· Provide the pig house with the proper equipment such as feeders, drinking troughs, and other facilities. Feeders and water troughs are best made of concrete, although other materials may be used. Be sure the water is fresh and clean.

· Facilities such as heat lamps or brooders are needed to keep new-born pigs warm. In places where the use of heat lamps is not possible, a box lined with old sacks or thickly bedded with rice straw, rice hull, or sawdust can keep the pigs warm and comfortable, especially in a cold and damp environment.

Most gilts of the improved breed reach the age of puberty at about 6-8 months of age, but they should not be bred until they are eight months of age or are weighing about 90-100 kilograms.

“Mating should be carried out in the morning on the second or third day of heat,” Alimoane suggests. “The sow can be mated in the morning and maybe a second time the following day.”

On the average, a sow will farrow in 114 days after a successful mating. The usual range is 109-119 days. Watch for the following signs: the sow becomes restless and nervous, the abdomen swells, the vulva is swollen with possible mucus discharge, and milk is present in the teats if pressed.

According to MBRLC, when the sow is placed in the farrowing pen, the amount of feed is reduced gradually by one-fourth to one-half. Light laxative feed such as rice bran or copra meal is given. These ingredients may make up as much as one-half of the ration.

“Don’t change the feed abruptly,” Alimoane suggests. “Regulate feeding. Don’t feed the sow in a self-feeder where it can eat all the feed it wants. Too much feed causes caked udder or mastitis.”

Alimoane also suggests that raisers should be present in the pen during actual farrowing, but he should not disturb the sow unless she has difficulty in delivering her piglets. Farrowing may take as long as 24 hours or as short as 5-6 hours.

When the sow has given birth, “don’t feed her for 24 hours,” Alimoane says. “Just supply enough water during this period. Give a little feed on the second day and increase it gradually until the full ration is reached.”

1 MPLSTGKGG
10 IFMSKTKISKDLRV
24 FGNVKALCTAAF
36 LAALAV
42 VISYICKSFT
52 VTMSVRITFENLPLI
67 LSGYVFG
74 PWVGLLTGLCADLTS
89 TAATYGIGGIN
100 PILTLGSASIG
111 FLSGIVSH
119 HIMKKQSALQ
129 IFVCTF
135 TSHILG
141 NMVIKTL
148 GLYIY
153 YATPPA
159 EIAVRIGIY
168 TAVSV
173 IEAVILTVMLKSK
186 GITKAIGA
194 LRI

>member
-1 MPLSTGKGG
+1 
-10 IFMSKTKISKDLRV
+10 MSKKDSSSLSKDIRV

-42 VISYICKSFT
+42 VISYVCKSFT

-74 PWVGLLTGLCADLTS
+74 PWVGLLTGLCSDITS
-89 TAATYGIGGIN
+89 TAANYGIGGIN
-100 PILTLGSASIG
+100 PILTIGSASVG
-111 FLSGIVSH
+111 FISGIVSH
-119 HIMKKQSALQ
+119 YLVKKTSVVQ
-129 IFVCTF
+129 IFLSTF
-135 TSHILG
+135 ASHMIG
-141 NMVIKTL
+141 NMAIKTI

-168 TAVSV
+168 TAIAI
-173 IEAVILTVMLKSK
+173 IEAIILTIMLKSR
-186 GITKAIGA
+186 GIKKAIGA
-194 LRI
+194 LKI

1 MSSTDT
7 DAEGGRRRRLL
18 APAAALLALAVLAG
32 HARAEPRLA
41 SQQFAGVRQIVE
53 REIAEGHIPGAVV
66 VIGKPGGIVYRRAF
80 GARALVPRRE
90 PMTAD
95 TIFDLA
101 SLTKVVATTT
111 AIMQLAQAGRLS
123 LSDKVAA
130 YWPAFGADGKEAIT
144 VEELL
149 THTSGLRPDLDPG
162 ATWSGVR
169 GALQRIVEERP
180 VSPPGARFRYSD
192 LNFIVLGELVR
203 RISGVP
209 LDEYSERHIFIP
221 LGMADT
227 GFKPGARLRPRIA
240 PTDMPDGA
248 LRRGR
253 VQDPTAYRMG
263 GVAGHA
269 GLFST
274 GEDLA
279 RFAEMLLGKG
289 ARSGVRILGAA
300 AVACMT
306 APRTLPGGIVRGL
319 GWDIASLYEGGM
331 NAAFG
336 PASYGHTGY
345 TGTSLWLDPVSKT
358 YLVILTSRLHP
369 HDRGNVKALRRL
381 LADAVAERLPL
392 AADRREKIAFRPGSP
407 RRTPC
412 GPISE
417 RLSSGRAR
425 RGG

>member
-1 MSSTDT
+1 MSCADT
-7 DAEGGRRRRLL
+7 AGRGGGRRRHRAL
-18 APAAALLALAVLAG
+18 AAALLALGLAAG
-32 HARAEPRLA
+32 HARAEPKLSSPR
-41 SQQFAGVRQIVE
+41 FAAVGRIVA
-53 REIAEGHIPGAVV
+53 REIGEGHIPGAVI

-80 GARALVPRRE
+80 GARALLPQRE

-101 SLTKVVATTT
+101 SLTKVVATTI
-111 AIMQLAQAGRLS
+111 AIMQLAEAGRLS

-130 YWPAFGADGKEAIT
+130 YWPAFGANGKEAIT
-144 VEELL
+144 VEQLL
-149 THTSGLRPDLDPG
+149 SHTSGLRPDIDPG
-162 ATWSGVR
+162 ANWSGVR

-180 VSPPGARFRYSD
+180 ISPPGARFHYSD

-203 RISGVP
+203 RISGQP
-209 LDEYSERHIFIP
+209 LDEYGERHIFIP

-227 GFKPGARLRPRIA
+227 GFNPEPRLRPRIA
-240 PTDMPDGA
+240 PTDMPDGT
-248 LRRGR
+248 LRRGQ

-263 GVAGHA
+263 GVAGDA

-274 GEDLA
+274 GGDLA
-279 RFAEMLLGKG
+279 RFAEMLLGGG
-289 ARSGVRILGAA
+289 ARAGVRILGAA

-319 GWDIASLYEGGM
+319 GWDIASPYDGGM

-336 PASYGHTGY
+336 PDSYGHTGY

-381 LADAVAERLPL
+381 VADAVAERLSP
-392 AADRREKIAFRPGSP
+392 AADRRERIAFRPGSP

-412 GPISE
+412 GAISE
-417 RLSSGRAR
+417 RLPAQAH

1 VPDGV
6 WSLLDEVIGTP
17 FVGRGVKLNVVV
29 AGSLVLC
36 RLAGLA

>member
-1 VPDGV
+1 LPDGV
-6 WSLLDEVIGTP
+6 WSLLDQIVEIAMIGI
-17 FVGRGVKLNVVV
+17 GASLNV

About one to two piglets in every litter crop die at farrowing time. The reason: the mother swine is not given proper care and attention when it gives birth. The farrowing season covers the period one week before and one week after the mother swine gives birth. Fewer piglets will die at this time if more attention is paid to them.

Here are more tips from MBRLC in taking care of swine:

Two to 4 weeks after birth, the young male piglets, which are not selected for breeding purposes, are castrated. Castration is done to speed up the animals’ growth, which will be fattened for the market.

The piglets are weaned when they are about eight weeks old. In weaning, it is best to take the sow away entirely out of sight and hearing.

Keep the hogs clean at all times. Strict sanitation and cleanliness produce disease-free and healthy pigs.

The pen should be washed with clean water every day and regularly disinfected with reliable disinfectant. If a pig or piglet is sick, it should be isolated immediately. The pen should be left vacant for 3-5 days before housing other piglets or pigs in it.

The common diseases of pigs are hog cholera, anemia, pneumonia, diarrhea, parasites, and swine plague. Contact your BAI technician in your area or the local veterinarian to let you know how to detect, control, and prevent these diseases.

Marketing is the last job done on growing-finishing pigs. Hogs are marketed when they reach at least 80 kilograms. Marketable hogs may be sold to middlemen who usually act as buying or selling agents or directly to meat processors. They may also be marketed in auction markets where animals are sold to the buyer, who offers the highest acceptable price per kilo live weight or per head.

Meanwhile, most farmers in rural areas prefer raising the native breed. Characteristically small, usually black in color, spotted, and are resistant to parasites and diseases, native pigs can adapt to local conditions and can tolerate heat and cold environments better than the imported breeds. They can thrive well on locally available feeds, including kitchen and farm refuse, and can cope with low-quality feeds and maintenance.

According to the Bureau of Agricultural Research (BAR), a native pig project could raise good periodic income for farmers in just selling piglets and opens bigger opportunities for them to sell the specialty “lechon.”

“A farmer with two sows, each producing seven weanlings three times in two years, will have added income of P33,700 from piglet sales alone,” said Dr. Mary Jean Bulatao, the Native Swine Project team leader of the University of the Philippines at Los Baños (UPLB).